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The first words of the United States Constitution are “We the
People of the United States”. These words hold a great significance
because of the implications of those words’ inclusion in the Constitution.
While the words of the Preamble do not actually have any innate legal
implications beyond introducing the rest of the Constitution, the meaning of
the Preamble with regard to the Constitution as a whole is quite significant
towards understanding the Constitution. “We the People”, as a phrase,
exhibits this significance, as that one phrase allows the Constitution to be
interpreted in a different light.

 

To quickly emphasize the importance of “We the People”
in the Preamble of the Constitution, one should examine the Preamble of the
Articles of Confederation. In the Articles of Confederation, the Preamble bears
no such phrase and instead moves quickly into the content of the Articles with
barely any such opening ideas. “We the People” is conspicuously
absent from the Preamble of the Articles.

 

In the Constitution, on the other hand, by opening up with
“We the People”, it immediately affirms that the Constitution is of
the people, for the people, and by the people of the United States. This
interpretation, which arises most strongly from the presence of “We the
People”, leads to an understanding of the Constitution as affecting the
people directly and not through regulations imposed on the States. In other
words, those words define that the interaction between the Constitution and the
citizens of the United States is direct and immediate, meaning that the
Constitution and the government it creates supersedes any State government.

 

The words “We the People” in the Preamble are often
considered the strongest links between the Constitution and the Declaration of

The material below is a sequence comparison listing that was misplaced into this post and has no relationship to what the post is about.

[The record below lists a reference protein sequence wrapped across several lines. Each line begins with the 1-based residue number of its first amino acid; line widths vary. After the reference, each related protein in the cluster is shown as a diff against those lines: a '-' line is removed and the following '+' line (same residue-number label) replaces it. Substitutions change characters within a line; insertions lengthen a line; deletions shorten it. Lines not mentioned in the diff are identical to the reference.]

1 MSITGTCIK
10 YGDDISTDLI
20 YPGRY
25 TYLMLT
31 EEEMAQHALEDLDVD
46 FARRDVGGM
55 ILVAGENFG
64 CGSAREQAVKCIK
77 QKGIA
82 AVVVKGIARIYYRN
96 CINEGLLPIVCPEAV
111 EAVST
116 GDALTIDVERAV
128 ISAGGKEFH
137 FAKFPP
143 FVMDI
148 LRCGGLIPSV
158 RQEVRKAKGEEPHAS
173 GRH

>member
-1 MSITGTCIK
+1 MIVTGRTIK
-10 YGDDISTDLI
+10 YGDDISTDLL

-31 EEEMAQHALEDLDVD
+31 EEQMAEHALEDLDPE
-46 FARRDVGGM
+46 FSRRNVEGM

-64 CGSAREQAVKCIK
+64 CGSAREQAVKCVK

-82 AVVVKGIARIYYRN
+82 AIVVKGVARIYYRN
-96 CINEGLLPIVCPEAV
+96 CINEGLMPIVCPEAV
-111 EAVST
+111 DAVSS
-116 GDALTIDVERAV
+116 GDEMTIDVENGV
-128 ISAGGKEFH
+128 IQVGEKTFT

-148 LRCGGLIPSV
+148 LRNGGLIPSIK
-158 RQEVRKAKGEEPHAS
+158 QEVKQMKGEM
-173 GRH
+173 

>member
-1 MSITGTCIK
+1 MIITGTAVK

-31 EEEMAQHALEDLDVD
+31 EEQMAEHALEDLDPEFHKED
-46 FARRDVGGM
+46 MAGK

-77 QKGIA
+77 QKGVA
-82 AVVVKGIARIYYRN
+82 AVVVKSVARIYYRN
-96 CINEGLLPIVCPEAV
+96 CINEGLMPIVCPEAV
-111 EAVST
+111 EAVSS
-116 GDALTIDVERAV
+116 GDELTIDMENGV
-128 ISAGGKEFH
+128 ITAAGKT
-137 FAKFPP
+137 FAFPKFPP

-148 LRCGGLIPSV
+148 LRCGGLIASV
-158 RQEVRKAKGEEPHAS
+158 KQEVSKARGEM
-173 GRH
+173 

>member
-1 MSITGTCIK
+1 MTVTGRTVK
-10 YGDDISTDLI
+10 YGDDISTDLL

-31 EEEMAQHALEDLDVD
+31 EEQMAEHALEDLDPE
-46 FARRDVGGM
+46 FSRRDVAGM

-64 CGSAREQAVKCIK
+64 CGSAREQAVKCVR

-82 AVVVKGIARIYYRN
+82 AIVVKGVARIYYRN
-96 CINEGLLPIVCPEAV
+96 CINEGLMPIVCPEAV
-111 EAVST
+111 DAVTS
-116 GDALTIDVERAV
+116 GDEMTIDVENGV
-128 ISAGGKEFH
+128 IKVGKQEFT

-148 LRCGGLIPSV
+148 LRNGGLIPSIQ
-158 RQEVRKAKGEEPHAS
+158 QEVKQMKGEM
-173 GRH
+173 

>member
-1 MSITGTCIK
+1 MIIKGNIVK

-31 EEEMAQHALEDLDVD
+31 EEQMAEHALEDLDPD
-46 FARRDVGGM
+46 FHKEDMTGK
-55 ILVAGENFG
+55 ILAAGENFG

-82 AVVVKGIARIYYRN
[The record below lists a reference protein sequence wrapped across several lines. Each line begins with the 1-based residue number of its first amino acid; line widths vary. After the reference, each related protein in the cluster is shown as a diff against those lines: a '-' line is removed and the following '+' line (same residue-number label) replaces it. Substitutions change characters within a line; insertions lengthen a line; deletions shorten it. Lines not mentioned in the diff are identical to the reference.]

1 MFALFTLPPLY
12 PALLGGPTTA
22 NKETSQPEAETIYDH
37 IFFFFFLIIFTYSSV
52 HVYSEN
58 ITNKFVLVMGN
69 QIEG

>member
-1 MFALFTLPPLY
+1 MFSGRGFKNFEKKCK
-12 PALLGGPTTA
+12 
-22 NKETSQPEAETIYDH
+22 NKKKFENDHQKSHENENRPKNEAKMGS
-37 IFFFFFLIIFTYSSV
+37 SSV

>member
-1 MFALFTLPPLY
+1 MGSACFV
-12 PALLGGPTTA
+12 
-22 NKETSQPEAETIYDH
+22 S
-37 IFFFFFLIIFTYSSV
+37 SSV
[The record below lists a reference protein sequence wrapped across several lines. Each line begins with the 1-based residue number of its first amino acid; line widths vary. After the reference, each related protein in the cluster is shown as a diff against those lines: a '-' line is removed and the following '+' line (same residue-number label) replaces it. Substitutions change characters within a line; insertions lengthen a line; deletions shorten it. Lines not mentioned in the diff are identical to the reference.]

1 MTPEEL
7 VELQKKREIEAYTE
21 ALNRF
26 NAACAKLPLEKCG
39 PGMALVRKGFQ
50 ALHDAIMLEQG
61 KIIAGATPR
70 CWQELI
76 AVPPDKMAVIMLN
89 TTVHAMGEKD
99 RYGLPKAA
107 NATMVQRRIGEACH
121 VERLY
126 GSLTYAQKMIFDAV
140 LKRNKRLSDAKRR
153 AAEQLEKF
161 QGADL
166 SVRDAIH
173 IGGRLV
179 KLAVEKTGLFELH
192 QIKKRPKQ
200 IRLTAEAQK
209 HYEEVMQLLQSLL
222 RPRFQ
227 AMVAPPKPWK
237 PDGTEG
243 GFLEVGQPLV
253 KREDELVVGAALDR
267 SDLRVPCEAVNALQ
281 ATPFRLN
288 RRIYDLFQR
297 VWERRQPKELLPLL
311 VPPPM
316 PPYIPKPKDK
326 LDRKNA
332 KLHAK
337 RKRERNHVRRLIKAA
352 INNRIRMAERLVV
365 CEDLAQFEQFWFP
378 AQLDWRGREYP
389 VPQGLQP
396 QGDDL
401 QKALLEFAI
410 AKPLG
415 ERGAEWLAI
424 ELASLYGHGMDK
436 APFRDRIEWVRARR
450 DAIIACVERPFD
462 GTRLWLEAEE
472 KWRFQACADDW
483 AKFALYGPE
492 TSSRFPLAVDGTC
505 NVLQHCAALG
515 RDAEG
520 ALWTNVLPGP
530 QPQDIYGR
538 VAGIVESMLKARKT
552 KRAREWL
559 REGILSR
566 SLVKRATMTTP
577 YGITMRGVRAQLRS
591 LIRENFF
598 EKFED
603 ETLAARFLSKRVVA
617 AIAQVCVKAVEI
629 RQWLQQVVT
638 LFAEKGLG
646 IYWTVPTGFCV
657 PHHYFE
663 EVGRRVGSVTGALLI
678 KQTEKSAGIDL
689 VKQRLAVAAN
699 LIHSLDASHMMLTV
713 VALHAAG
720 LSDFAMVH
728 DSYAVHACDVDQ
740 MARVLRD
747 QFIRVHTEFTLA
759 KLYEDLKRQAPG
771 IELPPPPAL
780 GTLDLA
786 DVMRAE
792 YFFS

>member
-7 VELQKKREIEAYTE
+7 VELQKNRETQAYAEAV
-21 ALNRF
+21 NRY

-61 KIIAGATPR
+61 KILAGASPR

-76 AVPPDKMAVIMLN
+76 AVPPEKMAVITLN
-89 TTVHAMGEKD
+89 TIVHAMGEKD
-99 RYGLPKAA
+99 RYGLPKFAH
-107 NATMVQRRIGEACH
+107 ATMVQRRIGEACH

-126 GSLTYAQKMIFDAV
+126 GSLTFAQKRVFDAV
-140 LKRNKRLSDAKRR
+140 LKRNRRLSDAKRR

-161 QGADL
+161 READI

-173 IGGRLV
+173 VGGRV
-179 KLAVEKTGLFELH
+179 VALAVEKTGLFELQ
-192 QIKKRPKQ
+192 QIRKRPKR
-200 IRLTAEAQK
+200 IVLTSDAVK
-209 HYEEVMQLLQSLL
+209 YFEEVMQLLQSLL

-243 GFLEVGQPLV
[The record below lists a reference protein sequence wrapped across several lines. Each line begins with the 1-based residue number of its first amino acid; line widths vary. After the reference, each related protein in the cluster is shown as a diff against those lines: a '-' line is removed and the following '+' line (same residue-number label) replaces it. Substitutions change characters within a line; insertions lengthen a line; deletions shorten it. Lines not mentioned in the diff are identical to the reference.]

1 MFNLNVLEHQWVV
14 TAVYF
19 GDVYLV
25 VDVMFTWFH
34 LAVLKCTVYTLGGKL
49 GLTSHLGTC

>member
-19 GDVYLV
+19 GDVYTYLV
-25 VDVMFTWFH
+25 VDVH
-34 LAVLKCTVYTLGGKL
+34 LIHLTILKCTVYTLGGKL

Independence, in that the Declaration of Independence was written from the
perspective of the people, not of specific individuals or of government. In
beginning the Preamble of the Constitution with “We the People”, the
Constitution is immediately emphasizing the significance of the people and is
also ensuring an understanding that the people are the ones giving power to the
Government. This is also a critical element to the American Constitution in
that the power of the Government mandated by the Constitution comes not from
God or from itself, but from “We the People.”

 

Starting off the Preamble in this fashion has influenced
interpretations of the Preamble and of the Constitution as a whole in that the
Preamble is often used as a kind of key for determining understanding of other
parts of the Constitution. Insofar as the Preamble begins with “We the
People”, it clearly emphasized the importance of the people and their role
in validating the Government, as opposed to the Government’s role in having
power over the people.

 

“We the People” is one of the most often quoted parts of the
Constitution, both because it is at the very beginning of the entire document
and because it significantly determines the nature of the rest of the
Constitution. In making the Constitution a document for the people and by the
people, the words “We the People” at the beginning of the Preamble
very much define the context in which the entire rest of the Constitution can
and should be understood.

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